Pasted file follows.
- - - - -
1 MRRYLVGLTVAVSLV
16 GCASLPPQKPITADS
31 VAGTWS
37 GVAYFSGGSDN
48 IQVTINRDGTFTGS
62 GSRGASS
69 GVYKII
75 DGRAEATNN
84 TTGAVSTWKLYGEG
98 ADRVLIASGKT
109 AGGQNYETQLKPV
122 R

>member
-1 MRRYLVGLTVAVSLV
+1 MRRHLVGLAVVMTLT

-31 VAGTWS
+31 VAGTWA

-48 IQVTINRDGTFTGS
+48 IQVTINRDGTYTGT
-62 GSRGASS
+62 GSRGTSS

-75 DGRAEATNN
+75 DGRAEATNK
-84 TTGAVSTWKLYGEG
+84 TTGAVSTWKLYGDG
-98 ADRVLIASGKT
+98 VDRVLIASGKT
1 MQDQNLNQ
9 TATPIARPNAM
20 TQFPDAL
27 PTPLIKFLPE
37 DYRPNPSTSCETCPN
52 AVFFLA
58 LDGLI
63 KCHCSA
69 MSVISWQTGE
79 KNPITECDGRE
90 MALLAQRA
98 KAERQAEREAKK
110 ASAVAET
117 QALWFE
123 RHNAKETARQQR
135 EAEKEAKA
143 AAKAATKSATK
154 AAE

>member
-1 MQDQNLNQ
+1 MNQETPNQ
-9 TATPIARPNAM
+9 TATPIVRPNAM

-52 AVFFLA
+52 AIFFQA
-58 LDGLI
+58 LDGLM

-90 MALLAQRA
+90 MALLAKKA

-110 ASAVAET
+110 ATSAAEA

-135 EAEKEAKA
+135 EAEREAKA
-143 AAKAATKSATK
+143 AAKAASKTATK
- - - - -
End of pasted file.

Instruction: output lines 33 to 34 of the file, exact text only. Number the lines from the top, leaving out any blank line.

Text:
52 AVFFLA
58 LDGLI